Suzi (k00kaburra) wrote,
Suzi
k00kaburra

The Haunting of Winchester

Last night Seanie and I went to the San Jose Rep to check out the world premiere of The Haunting of Winchester, a brand-new musical of local interest because the Winchester Mystery House is a curiousity that frankly, is one of the few things that makes this city special. We had rather premium seats, dead-center, and due to the layout of the theatre the back row is the best place to be, and who can complain for student discount cheap seats?

However, once you remove the curiousity inspired by local folklore, the musical is mediocre, nothing terrible and nothing special. Sarah Winchester moves out west after her husband passes away and begins to build a monstrous house after a vengeful Jack Kerrigan (famed outlaw brought down by a Winchester rifle) impersonating dearly departed Winchester commands her to do so. (In reality, Sarah Winchester consulted a psychic, but I suppose in the interest of paring down excess characters she does all her own spiritual work in the musical.) A complex network of doors, stairways and house-frames make up the set, which plays host not only to Sarah and Kerrigan but a half-dozen other spectres. As time looms on and Sarah grows more connected to the spirit world, she begins to see the spirits haunting her and acts as a clergyman administering last rites to lost souls, who after confessing and showing remorse for various misdeeds are able to move on to the afterlife through Sarah's closet door. Spirits who attempt to move on without remorse fall through the door and into the kitchen sink two stories below. In time, she and Kerrigan fall in love (didn't see that one coming...) and a final confrontation between the spirits of Mr. Winchester and Kerrigan for the heart of the eighty-something Sarah helps bring about the end.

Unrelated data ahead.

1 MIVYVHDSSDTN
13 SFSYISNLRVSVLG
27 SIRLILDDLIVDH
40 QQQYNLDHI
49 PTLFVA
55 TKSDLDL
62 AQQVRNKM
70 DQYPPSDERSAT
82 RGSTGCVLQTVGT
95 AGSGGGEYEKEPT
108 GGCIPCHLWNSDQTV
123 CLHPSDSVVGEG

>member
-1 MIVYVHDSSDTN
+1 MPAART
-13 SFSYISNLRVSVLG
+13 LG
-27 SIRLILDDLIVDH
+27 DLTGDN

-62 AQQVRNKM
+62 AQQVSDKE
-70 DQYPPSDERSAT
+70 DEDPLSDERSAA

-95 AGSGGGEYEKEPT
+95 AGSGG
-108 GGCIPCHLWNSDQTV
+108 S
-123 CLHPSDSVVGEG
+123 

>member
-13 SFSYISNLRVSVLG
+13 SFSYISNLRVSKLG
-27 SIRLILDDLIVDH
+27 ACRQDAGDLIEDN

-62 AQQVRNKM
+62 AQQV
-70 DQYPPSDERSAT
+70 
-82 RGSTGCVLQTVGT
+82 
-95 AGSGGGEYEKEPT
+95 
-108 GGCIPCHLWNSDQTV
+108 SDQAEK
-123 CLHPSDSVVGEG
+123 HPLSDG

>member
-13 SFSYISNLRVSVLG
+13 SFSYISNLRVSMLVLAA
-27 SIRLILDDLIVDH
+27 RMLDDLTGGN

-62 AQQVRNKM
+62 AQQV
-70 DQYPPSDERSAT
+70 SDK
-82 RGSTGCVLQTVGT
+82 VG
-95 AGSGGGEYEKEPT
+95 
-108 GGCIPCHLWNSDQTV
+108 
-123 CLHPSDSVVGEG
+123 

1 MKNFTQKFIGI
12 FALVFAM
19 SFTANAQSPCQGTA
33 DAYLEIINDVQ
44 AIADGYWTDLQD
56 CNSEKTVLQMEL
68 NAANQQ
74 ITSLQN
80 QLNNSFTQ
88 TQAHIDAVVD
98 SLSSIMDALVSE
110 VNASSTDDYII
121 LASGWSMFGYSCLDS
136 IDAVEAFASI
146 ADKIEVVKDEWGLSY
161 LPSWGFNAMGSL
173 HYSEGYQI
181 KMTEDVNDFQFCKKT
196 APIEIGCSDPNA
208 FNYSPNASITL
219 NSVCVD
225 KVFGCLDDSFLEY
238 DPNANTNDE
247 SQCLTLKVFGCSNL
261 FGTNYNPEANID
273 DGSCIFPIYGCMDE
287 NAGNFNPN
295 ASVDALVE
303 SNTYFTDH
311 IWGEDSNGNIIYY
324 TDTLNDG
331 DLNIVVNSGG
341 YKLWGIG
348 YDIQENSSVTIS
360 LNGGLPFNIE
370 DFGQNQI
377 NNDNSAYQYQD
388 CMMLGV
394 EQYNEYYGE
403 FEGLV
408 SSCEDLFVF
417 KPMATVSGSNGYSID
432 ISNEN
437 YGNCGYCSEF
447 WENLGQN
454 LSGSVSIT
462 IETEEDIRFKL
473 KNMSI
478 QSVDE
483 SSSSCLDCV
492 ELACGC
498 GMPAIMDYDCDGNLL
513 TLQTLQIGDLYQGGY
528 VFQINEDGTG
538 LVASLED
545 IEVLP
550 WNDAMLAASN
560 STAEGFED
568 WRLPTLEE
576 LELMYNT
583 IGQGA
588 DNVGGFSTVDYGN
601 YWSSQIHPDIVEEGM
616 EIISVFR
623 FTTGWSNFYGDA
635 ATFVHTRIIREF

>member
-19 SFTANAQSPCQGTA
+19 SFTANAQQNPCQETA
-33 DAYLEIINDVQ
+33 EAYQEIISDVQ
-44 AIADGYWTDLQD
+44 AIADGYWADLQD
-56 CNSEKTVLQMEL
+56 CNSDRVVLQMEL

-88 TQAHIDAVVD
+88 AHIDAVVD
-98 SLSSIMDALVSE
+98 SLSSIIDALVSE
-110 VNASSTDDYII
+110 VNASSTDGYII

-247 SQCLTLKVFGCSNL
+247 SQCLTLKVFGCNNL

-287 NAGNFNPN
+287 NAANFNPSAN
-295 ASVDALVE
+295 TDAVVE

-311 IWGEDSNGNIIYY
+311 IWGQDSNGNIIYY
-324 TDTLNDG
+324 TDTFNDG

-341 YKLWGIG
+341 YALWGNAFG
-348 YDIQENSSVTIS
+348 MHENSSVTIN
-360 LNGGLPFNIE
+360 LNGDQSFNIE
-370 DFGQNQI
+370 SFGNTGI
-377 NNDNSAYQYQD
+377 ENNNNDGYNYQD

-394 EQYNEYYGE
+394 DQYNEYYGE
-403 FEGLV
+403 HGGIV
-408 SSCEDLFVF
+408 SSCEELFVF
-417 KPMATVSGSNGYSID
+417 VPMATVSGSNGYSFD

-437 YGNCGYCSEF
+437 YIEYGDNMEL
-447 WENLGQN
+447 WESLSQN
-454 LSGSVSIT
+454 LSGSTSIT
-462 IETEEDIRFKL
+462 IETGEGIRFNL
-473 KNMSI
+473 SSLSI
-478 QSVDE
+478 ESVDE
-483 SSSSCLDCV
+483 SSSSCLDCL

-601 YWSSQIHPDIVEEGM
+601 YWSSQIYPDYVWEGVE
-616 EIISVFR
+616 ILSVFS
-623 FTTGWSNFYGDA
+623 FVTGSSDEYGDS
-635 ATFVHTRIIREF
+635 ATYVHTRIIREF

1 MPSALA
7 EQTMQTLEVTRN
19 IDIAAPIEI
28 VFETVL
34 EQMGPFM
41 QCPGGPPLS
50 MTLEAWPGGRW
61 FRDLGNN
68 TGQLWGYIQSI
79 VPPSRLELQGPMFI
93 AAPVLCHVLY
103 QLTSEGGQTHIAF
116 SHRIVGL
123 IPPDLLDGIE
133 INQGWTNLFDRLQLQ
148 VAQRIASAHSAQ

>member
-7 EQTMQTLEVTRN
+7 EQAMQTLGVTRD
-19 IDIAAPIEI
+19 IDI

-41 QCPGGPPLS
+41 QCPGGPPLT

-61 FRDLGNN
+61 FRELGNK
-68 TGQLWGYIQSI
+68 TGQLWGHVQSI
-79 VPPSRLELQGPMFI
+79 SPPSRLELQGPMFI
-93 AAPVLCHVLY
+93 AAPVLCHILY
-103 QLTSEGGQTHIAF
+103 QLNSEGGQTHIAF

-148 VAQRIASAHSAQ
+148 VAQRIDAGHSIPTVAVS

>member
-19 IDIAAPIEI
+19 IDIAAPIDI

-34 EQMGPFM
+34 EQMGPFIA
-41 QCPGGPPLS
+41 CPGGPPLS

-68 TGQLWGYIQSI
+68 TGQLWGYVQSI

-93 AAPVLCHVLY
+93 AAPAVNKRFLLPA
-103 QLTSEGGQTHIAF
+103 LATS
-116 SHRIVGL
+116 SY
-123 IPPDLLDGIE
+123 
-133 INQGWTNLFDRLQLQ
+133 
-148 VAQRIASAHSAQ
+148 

The story is very formulaic; the high moments in the show come from Marisa, a little ghost-girl who died at eleven. Her presence at the mansion remains unexplained until the very end; she speaks in riddles and is quite devoted to the saving Jack Kerrigan's soul.

One curious fact about Sarah that was completely omitted from the musical was that she believed if she kept building and building, she would live forever. The show's Sarah accepted death without any hesitation; in fact, she seemed rather delighted to die. It should also be noted that Winchester's husband was NOT the creator of the Winchester rifle, but his son; to have mentioned that fact would have ruined the final showdown between Sarah's lovers.

If you've ever toured the Winchester Mystery House or been curious about it, the musical's worthwhile to see for the many references to the real Sarah Winchester's monstrous project. However, if you aren't interested in the local story there's little in this musical to entice you - skip it.
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